Peter Arcese, a father of three in Brooklyn, began to seriously ponder this issue when his wife, Angela, began experiencing severe COVID-19 symptoms.
Arcese, a trusts and estates lawyer, has helped many clients set up “standby guardianships,” a legal tool developed during the AIDS crisis that ensures the care of minor children if parents become incapacitated. But that safeguard wasn’t built with a pandemic of this sort in mind, he said. HIV, which causes AIDS, can be transmitted only through sex, blood or breast milk, so there was no danger to people taking in the child of someone with the disease.
As Angela’s sore throat progressed to chest aches and ragged breathing, Arcese realized that their standby guardians were all in high-risk segments of the population.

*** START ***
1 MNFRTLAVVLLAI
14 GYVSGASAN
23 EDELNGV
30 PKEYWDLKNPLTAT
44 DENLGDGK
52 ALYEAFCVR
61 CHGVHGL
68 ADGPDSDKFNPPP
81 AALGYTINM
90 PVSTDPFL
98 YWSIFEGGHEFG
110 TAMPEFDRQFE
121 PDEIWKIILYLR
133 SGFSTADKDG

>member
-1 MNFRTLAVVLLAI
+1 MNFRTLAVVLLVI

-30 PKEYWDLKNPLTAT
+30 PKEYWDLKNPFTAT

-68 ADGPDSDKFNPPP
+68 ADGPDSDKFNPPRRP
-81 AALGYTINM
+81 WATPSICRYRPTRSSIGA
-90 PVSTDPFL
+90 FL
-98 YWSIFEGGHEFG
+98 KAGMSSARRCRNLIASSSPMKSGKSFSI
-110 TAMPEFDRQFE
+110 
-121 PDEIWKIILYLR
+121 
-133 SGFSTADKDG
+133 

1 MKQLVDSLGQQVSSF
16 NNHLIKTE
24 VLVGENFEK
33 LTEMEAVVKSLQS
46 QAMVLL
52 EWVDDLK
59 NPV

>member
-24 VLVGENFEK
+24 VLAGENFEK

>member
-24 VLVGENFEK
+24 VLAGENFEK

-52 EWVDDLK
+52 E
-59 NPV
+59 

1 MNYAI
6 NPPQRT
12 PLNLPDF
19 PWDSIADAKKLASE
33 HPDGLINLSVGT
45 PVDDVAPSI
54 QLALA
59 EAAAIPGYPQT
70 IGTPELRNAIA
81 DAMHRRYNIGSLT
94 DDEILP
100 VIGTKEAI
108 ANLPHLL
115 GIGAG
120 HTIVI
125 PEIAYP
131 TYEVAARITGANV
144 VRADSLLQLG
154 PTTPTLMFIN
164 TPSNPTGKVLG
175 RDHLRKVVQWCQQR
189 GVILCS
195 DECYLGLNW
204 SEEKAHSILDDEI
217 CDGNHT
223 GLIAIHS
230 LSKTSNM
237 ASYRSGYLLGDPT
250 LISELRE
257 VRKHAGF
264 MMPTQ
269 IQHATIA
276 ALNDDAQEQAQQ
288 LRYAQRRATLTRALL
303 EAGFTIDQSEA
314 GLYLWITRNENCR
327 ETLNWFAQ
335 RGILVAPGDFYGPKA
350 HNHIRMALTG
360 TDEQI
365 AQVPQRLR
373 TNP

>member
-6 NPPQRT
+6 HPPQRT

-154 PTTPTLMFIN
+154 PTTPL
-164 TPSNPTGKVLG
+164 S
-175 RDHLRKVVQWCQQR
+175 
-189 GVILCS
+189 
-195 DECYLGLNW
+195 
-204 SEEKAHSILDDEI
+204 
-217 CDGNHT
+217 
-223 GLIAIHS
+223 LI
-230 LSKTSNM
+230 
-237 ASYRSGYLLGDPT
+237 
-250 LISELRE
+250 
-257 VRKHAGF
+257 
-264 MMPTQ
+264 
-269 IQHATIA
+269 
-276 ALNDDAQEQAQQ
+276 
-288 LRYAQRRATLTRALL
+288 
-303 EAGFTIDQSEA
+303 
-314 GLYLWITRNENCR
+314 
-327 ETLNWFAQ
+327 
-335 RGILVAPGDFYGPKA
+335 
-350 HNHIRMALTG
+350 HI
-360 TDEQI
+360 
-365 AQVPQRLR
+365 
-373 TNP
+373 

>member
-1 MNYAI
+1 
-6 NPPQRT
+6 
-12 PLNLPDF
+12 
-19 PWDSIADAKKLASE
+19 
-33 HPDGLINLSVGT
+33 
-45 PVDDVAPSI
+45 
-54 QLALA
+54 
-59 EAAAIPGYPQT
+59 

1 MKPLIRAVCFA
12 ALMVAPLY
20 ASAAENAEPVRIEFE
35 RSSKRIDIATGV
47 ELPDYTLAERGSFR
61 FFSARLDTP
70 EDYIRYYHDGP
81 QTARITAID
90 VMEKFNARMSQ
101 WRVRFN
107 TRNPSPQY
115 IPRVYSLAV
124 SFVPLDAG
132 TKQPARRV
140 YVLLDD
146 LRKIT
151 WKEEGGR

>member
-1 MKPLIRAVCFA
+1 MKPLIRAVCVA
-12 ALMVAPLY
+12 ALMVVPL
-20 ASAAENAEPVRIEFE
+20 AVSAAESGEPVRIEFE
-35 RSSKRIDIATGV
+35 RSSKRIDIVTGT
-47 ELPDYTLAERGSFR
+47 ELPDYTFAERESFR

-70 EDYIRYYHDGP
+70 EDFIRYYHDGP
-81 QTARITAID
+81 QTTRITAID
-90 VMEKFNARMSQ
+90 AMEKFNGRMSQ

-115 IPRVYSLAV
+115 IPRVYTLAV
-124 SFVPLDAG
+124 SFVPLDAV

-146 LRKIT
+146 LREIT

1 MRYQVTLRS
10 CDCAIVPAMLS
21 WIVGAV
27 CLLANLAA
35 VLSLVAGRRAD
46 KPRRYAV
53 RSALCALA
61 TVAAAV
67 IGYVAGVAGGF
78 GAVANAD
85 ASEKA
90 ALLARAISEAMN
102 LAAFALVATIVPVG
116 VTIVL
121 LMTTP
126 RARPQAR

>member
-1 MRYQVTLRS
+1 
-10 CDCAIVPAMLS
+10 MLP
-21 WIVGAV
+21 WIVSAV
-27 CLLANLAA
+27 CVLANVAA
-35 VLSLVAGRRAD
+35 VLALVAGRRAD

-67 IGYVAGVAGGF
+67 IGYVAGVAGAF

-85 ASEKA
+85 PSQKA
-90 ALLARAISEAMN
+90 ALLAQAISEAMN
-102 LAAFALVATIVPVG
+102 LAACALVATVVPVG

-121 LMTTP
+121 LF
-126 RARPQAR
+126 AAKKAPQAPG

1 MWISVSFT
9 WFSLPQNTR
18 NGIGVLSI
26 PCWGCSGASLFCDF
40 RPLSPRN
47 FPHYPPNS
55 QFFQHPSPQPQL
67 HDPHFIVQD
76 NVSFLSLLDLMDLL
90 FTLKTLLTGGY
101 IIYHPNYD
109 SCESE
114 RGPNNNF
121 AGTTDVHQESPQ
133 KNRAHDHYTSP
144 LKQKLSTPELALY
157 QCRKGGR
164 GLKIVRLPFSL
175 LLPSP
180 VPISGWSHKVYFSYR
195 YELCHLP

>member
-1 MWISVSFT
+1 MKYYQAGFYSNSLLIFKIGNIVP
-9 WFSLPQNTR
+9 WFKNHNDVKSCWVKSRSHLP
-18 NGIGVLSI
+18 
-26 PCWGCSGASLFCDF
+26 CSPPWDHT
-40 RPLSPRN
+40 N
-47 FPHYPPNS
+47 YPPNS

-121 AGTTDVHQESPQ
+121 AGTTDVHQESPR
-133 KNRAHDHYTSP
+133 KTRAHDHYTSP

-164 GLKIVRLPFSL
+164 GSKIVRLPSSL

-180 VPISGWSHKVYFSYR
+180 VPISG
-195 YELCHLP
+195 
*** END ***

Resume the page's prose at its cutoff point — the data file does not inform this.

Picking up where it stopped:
“This goes beyond a problem that law can solve,” Arcese said.
As he feared what would happen if he, too, got sick, the 55-year-old imagined communities building mutual aid networks — run by churches and nonprofits — that could help fill the child-care void. The network would be manned primarily by those who have already been sickened by the virus.
“I expect enough people will develop antibodies and volunteers will come forward,” Arcese said.
He couldn’t think of any other solution.